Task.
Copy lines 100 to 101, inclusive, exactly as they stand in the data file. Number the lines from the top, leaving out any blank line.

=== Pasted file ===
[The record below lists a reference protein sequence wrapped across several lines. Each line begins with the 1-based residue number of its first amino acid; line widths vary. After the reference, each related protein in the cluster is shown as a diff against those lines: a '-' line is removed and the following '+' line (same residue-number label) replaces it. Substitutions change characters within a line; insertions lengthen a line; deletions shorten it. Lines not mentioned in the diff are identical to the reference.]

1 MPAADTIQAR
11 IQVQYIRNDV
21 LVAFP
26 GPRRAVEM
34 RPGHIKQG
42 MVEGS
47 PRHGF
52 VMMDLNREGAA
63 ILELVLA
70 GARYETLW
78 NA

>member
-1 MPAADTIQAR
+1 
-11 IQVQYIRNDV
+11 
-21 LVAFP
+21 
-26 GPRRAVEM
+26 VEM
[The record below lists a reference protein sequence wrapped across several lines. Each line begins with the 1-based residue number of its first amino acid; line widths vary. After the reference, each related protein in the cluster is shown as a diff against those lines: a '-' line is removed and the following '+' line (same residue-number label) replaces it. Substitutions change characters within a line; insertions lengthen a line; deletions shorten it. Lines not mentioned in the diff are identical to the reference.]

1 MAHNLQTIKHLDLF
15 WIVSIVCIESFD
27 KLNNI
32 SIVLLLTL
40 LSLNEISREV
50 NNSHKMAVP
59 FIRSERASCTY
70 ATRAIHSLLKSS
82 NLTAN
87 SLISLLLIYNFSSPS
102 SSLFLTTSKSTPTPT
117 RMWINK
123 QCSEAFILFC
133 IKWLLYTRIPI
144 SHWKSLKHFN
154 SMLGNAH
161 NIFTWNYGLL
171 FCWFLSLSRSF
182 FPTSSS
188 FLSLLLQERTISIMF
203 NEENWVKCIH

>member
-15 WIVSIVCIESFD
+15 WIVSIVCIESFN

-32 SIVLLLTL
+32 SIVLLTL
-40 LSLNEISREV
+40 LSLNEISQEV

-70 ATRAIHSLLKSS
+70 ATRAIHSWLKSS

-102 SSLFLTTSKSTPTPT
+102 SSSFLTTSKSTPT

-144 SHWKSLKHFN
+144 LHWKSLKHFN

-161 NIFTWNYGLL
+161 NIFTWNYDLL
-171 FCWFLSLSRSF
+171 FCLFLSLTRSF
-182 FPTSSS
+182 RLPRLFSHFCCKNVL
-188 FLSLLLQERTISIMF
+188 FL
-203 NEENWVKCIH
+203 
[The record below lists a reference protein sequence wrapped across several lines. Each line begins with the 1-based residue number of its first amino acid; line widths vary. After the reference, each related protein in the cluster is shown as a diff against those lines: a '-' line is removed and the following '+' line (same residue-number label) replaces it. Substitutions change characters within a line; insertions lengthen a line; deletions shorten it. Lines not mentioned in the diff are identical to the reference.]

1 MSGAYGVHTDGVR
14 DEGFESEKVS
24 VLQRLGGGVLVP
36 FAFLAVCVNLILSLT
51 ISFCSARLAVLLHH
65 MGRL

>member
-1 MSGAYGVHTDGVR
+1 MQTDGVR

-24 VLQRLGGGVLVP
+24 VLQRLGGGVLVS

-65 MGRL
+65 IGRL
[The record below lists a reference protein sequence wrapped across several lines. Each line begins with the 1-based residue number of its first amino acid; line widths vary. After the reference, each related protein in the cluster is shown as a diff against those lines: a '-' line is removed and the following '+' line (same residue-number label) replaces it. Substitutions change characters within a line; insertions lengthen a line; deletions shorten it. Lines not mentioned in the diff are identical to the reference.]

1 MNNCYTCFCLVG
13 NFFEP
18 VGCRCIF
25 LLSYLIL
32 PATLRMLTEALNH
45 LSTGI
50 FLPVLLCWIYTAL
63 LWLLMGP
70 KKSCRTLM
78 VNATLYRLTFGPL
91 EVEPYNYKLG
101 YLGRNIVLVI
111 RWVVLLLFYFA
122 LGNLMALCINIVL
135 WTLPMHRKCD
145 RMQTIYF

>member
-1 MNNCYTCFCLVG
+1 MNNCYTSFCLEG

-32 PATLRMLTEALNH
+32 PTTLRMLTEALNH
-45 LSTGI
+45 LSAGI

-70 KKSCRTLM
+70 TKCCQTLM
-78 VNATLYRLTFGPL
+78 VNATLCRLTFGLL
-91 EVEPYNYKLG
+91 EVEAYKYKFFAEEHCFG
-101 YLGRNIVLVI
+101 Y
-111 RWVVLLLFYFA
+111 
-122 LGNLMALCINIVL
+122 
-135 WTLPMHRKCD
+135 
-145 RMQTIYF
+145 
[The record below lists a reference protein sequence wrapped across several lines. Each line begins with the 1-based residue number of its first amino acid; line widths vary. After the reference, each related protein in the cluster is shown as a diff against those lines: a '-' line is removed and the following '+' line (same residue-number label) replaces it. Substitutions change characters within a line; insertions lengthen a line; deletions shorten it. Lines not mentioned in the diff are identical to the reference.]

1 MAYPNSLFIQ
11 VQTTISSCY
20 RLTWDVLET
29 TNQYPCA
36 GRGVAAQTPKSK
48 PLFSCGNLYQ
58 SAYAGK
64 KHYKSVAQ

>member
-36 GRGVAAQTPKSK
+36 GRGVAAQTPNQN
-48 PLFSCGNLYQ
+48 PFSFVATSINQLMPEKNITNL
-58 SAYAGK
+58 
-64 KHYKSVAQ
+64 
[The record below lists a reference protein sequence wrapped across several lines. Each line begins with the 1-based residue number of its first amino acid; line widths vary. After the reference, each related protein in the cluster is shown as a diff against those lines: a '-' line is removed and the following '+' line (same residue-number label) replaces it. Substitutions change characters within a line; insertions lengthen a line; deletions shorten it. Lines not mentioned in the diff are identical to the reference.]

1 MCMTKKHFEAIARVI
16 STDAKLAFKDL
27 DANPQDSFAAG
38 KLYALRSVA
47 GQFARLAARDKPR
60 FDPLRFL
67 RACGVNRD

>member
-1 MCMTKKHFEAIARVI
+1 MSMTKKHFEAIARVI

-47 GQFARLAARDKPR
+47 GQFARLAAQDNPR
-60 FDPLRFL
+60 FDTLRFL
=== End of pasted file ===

+1 MNNCYTSFCLEG

-32 PATLRMLTEALNH